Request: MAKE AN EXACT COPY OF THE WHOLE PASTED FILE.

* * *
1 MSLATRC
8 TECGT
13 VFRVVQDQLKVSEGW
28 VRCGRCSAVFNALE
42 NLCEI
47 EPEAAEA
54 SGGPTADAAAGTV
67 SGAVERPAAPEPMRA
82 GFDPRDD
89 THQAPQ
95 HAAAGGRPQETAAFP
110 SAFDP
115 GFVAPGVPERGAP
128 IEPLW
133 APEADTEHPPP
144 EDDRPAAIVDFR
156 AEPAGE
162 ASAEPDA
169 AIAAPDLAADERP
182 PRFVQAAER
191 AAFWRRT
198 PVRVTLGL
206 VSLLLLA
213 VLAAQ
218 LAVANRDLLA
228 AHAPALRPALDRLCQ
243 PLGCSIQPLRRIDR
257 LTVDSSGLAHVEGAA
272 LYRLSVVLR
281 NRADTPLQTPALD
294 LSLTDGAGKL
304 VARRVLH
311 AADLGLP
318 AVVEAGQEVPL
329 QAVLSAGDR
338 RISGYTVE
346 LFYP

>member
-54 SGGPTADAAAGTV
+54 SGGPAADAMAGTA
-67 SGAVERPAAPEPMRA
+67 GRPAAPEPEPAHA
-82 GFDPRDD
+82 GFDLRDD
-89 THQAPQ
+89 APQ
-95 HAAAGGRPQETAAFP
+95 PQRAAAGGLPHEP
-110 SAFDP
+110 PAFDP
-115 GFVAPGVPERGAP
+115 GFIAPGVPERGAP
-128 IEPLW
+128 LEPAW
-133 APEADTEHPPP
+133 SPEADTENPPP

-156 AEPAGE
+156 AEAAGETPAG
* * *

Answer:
1 MSLATRC
8 TECGT
13 VFRVVQDQLKVSEGW
28 VRCGRCSAVFNALE
42 NLCEI
47 EPEAAEA
54 SGGPTADAAAGTV
67 SGAVERPAAPEPMRA
82 GFDPRDD
89 THQAPQ
95 HAAAGGRPQETAAFP
110 SAFDP
115 GFVAPGVPERGAP
128 IEPLW
133 APEADTEHPPP
144 EDDRPAAIVDFR
156 AEPAGE
162 ASAEPDA
169 AIAAPDLAADERP
182 PRFVQAAER
191 AAFWRRT
198 PVRVTLGL
206 VSLLLLA
213 VLAAQ
218 LAVANRDLLA
228 AHAPALRPALDRLCQ
243 PLGCSIQPLRRIDR
257 LTVDSSGLAHVEGAA
272 LYRLSVVLR
281 NRADTPLQTPALD
294 LSLTDGAGKL
304 VARRVLH
311 AADLGLP
318 AVVEAGQEVPL
329 QAVLSAGDR
338 RISGYTVE
346 LFYP

>member
-54 SGGPTADAAAGTV
+54 SGGPAADAMAGTA
-67 SGAVERPAAPEPMRA
+67 GRPAAPEPEPAHA
-82 GFDPRDD
+82 GFDLRDD
-89 THQAPQ
+89 APQ
-95 HAAAGGRPQETAAFP
+95 PQRAAAGGLPHEP
-110 SAFDP
+110 PAFDP
-115 GFVAPGVPERGAP
+115 GFIAPGVPERGAP
-128 IEPLW
+128 LEPAW
-133 APEADTEHPPP
+133 SPEADTENPPP

-156 AEPAGE
+156 AEAAGETPAG